Trump’s team wanted the DOJ to release the search warrant affidavit. The federal magistrate who signed the search warrant agreed. The affidavit, though heavily redacted, was basically what I thought it would be. It’s pretty much what I’d expect to see if Trump had gone through the basement room at Mar-a-Lago in early June, decided to give a big middle finger to the U.S. government, and dared them to μολὼν λαβέ - “come and take them.”
In this light, it makes perfect sense when The Hill reported Trump was talking to Tom Fitton, the ultra-MAGA head of Judicial Watch, regarding the 15 boxes of records the National Archives was asking for earlier in the year. Fitton is just the kind of person to advise Trump to hoist the middle finger to the FBI, asserting that ex-presidents hold on to all kinds of stuff, and work with NARA as they pen their memoirs, or run political consultancies and think tanks.
Ex-presidents even continue to get classified national security briefings, serving as advisors to their successors in the very small club of “leaders of the free world.” President Biden, early in his presidency, took the extraordinary step of denying those briefings to Trump. Granted, extraordinary steps were required because of the extraordinarily bad actions Trump took in the last year of his presidency. But still, Trump has been treated in a way that no other ex-POTUS has been treated. He knows this and plays it to the hilt.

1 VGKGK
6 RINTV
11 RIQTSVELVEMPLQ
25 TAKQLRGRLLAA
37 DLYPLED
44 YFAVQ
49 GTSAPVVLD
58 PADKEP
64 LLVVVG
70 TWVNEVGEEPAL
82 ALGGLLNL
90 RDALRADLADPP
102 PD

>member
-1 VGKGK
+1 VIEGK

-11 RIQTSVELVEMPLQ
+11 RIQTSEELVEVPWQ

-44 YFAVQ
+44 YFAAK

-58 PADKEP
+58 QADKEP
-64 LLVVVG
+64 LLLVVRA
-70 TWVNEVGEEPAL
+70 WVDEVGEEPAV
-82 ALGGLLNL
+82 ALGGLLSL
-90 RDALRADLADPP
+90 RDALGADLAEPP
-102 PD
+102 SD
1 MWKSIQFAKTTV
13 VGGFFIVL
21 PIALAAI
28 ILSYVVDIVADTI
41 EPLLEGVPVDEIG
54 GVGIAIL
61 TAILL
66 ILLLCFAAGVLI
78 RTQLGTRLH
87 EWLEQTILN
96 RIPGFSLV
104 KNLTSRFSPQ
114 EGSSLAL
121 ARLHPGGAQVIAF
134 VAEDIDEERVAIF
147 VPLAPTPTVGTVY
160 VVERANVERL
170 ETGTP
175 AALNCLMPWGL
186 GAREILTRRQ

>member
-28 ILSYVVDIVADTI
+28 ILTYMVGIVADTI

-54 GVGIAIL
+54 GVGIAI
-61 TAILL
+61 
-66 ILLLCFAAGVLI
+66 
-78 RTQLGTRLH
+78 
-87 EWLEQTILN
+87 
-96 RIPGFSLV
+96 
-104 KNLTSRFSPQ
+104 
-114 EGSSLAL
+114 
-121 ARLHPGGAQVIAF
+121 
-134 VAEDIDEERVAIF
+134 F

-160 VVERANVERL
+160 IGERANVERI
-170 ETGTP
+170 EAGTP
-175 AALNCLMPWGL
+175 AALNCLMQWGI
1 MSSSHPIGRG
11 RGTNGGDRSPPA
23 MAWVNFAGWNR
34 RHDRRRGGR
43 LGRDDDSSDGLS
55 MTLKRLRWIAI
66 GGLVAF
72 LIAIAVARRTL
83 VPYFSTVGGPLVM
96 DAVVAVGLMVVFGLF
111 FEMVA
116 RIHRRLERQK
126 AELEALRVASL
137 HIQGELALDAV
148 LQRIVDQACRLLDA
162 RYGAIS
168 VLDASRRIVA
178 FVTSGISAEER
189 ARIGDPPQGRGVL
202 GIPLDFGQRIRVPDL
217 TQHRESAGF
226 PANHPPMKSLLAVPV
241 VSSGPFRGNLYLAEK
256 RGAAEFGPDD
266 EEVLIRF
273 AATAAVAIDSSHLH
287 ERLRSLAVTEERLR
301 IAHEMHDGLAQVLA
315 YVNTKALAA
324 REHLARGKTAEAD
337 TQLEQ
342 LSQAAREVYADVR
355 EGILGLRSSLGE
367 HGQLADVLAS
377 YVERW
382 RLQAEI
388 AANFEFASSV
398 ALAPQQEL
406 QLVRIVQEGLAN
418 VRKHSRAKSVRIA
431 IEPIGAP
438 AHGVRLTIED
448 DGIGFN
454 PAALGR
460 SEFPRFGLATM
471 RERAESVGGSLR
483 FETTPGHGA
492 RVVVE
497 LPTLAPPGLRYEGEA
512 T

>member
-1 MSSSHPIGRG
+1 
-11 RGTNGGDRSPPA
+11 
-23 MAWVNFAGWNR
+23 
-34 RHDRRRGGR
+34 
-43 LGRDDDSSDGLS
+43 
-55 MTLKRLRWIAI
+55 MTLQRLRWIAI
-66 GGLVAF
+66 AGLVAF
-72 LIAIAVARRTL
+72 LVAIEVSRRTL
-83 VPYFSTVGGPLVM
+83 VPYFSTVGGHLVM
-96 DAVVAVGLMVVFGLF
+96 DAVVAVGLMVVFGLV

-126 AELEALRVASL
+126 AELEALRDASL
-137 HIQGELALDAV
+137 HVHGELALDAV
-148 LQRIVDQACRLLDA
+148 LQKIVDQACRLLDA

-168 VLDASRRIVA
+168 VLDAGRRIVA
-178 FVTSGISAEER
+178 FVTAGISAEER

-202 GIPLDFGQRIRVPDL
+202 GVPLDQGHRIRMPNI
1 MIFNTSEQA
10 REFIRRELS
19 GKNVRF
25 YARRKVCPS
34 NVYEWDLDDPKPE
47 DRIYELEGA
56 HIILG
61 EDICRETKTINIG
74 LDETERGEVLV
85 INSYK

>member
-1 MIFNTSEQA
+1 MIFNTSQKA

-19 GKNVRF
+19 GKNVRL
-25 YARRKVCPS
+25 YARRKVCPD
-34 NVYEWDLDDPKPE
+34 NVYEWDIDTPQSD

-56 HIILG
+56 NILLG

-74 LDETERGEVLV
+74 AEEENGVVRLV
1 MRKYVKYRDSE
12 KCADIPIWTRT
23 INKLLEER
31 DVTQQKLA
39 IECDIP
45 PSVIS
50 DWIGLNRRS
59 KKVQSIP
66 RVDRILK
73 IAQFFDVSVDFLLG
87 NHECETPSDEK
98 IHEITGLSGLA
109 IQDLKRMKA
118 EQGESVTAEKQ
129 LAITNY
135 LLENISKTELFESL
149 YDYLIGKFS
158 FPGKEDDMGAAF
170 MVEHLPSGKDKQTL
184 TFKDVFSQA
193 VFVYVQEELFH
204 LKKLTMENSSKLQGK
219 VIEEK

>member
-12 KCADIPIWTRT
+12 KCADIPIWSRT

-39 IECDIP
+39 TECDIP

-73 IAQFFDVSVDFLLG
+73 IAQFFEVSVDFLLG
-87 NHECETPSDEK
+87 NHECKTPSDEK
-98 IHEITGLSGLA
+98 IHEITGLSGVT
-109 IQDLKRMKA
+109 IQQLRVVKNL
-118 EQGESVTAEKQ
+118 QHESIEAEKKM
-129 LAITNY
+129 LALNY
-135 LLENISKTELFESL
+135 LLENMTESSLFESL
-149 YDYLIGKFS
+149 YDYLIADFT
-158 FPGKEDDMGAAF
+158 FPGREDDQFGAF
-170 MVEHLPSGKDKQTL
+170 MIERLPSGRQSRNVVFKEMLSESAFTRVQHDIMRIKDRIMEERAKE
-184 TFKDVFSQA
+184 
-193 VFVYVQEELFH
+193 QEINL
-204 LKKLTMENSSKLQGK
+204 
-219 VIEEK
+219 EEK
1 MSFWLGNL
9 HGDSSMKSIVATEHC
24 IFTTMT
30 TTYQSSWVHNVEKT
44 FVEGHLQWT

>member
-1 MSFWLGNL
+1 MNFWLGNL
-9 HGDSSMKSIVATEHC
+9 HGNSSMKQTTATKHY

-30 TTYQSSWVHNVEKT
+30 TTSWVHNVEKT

So there would be no quarter offered to Trump regarding boxes of stuff, no matter if it was the most sensitive, world-altering information, or if it was birthday dinner menus and the original clemency order for Roger Stone. If it was government property, and bore classification markings, it was going to be pursued by the authorities. Trump played his game with NARA and the FBI and they came and got the boxes.
This is going to play out that Trump will push his request for a Special Master, and call the FBI’s “taint team” a bunch of partisan hacks. He already had the FBI return his passports that were part of the haul, which embarrassed the agency since the media circled the wagons denying they were taken and had to reverse course.
U.S. District Court Judge Aileen Cannon said she’s got “preliminary intent” to appoint a Special Master to oversee the Trump evidence. Judge Cannon will hold a hearing on Thursday on the matter; the government has a Tuesday deadline to publicly respond to Trump’s motion, as well as submit a receipt for all the property seized in the search of Mar-a-Lago. Trump’s team then has a day to reply to the government’s response.